This empirical study explores the guitar profiling technology and its consequences for metal music production. After briefly introducing this technology, the article investigates its public reception in reviews and online discussion boards to explore the subjective perspectives. A subsequent acoustic experiment tests the capability of the technology. The findings show that many guitar players and producers have been highly skeptical of digital amplification technology because of tonal shortcomings. However, meanwhile many musicians seem convinced of profiling technology due to its good sound quality that has been confirmed by the experiment too. Since for most metal music genres the sound quality of the electric guitar is very important, the creative practices and economic conditions of its production may likely be hugely affected by this technology. The article concludes by discussing the consequences of profiling technology regarding issues such as democratisation of production tools, changes in professional services, creative potentials and future applications of the technology that may radically change metal music production.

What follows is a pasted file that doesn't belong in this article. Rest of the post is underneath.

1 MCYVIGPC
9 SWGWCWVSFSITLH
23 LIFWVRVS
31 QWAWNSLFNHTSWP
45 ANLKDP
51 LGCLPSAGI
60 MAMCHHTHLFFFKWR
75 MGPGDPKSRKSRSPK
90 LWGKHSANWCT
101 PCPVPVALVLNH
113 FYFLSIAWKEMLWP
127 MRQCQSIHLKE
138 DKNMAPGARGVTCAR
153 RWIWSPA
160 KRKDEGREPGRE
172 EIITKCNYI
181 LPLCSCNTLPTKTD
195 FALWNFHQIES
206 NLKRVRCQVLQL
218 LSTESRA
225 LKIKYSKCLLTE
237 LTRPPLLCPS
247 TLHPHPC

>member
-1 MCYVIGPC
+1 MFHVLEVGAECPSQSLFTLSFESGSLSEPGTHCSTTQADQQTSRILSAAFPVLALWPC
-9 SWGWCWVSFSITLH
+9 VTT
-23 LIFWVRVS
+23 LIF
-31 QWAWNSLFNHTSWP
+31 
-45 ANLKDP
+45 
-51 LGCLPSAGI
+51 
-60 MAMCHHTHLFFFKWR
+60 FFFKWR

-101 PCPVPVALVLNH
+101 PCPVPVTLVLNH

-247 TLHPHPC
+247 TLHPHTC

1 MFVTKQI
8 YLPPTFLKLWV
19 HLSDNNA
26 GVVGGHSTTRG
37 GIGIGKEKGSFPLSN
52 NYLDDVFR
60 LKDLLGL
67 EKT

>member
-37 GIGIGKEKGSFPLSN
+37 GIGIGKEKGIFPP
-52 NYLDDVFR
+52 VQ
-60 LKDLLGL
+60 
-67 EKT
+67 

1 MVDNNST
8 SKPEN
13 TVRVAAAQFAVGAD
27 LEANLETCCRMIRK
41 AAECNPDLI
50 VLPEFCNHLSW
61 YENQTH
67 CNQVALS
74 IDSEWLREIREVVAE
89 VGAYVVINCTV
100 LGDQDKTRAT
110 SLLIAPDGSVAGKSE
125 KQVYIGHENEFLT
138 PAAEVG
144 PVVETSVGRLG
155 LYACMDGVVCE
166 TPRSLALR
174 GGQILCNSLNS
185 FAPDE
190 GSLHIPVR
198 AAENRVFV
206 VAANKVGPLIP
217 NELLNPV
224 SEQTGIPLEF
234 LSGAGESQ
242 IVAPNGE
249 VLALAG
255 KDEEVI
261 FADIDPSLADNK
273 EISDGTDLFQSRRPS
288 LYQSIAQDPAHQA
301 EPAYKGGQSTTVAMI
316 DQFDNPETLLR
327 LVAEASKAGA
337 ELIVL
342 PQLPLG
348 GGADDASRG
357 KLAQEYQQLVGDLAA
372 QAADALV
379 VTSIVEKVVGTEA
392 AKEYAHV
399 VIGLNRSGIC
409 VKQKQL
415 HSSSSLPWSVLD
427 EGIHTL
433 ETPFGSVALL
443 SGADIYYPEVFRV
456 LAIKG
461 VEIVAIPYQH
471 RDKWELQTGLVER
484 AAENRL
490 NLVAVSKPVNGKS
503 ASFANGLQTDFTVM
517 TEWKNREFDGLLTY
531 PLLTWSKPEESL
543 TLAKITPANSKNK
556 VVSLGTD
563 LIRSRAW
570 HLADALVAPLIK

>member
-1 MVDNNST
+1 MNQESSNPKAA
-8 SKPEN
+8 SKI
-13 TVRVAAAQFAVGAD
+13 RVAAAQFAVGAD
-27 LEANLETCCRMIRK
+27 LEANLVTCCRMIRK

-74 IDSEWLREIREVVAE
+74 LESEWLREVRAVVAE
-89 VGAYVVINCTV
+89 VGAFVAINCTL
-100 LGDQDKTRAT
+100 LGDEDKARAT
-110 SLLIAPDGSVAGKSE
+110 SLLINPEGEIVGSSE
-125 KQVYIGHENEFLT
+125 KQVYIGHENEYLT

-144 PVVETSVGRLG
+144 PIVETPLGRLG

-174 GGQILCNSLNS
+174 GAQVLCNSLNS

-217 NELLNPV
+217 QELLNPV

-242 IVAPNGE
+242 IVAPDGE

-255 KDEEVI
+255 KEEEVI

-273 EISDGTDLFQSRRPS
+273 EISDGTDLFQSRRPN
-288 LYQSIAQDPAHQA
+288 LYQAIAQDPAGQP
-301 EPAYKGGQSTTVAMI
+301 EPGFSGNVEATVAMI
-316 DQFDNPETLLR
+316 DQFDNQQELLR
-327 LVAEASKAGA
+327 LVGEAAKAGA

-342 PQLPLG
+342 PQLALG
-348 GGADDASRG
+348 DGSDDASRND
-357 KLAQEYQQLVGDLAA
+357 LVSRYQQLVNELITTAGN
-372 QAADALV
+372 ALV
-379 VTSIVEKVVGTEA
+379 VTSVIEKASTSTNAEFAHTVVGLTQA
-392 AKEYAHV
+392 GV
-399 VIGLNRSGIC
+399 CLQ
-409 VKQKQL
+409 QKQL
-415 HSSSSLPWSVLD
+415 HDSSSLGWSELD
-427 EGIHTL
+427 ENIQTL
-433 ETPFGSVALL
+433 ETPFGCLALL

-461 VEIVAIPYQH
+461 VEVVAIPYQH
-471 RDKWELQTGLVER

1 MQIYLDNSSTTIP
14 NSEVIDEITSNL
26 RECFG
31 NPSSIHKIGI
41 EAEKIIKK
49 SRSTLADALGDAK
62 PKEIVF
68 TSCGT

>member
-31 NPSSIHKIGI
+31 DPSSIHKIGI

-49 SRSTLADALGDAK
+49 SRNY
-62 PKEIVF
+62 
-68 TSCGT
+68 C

- Department of History, English, Linguistics and Music - Senior Lecturer
- School of Music, Humanities and Media
- Centre for Music, Culture and Identity - Director